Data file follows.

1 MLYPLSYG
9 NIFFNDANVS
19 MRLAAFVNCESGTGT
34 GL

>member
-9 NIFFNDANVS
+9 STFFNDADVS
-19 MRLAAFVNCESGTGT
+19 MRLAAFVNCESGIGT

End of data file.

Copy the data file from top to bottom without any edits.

1 MLYPLSYG
9 NIFFNDANVS
19 MRLAAFVNCESGTGT
34 GL

>member
-9 NIFFNDANVS
+9 STFFNDADVS
-19 MRLAAFVNCESGTGT
+19 MRLAAFVNCESGIGT